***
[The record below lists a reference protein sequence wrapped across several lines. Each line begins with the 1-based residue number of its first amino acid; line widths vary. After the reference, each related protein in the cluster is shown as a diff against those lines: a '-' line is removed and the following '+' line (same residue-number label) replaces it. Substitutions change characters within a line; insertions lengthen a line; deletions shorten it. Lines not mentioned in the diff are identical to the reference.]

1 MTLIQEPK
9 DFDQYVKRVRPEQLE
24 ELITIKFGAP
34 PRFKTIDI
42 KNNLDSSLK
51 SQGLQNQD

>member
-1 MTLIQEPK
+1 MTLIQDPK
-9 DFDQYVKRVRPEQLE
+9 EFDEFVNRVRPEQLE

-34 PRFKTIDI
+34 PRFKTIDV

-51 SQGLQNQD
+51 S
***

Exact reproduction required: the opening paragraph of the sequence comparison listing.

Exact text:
[The record below lists a reference protein sequence wrapped across several lines. Each line begins with the 1-based residue number of its first amino acid; line widths vary. After the reference, each related protein in the cluster is shown as a diff against those lines: a '-' line is removed and the following '+' line (same residue-number label) replaces it. Substitutions change characters within a line; insertions lengthen a line; deletions shorten it. Lines not mentioned in the diff are identical to the reference.]